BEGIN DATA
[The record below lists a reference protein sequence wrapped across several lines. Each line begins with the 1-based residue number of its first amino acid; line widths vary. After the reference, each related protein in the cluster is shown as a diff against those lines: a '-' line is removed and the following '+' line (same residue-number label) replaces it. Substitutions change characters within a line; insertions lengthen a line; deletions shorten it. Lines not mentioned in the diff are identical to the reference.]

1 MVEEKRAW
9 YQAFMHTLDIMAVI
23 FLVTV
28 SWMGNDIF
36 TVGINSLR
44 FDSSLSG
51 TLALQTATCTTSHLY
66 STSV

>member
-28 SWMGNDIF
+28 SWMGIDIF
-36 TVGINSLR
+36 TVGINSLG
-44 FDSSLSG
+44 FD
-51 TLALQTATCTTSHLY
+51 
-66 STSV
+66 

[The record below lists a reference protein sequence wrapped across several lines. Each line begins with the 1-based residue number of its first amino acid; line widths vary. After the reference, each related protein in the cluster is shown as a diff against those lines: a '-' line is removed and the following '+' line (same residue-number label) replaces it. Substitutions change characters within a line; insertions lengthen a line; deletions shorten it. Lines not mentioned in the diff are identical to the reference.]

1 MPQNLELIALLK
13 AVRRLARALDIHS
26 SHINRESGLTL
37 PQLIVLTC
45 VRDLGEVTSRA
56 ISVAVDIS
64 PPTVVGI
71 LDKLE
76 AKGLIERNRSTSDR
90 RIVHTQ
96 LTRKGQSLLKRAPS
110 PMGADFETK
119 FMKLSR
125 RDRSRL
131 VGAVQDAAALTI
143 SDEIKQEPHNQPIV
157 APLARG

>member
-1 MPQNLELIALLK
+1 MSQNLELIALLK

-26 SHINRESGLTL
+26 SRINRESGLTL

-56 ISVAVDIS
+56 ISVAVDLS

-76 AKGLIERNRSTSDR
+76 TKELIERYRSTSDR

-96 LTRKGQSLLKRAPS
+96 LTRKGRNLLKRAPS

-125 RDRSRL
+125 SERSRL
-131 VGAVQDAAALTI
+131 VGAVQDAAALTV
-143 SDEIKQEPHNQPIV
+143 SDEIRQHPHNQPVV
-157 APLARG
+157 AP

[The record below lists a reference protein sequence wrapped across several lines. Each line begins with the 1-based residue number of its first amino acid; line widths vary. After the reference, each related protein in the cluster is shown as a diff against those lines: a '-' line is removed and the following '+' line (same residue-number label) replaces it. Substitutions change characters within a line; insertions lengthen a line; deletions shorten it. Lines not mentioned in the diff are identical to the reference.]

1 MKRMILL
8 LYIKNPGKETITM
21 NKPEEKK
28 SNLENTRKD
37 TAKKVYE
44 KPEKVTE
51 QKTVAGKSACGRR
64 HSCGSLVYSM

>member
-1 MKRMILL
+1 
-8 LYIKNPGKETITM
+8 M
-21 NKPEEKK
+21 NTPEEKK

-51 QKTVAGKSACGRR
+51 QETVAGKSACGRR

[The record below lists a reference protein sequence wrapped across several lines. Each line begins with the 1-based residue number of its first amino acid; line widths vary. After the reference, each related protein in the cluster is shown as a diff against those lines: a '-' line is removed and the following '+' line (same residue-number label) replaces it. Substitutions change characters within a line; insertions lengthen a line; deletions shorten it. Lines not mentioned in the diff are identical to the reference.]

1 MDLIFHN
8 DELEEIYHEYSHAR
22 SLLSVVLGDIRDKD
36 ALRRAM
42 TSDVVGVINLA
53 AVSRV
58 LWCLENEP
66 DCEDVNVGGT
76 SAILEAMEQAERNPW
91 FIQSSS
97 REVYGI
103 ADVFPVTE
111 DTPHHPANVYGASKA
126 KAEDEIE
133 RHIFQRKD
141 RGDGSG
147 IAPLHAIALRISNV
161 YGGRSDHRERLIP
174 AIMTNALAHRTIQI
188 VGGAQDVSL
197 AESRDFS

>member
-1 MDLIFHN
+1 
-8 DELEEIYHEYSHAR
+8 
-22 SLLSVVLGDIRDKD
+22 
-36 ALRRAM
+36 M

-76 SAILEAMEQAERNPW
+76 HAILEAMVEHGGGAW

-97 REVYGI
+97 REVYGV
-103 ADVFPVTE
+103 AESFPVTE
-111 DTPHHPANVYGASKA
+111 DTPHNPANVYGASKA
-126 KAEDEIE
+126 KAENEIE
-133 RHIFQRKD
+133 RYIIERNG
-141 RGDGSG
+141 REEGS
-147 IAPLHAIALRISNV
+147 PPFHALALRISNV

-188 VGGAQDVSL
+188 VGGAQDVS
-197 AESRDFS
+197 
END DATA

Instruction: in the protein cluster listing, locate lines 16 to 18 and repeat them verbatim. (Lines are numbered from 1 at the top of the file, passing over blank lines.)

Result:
+44 FD
-51 TLALQTATCTTSHLY
+51 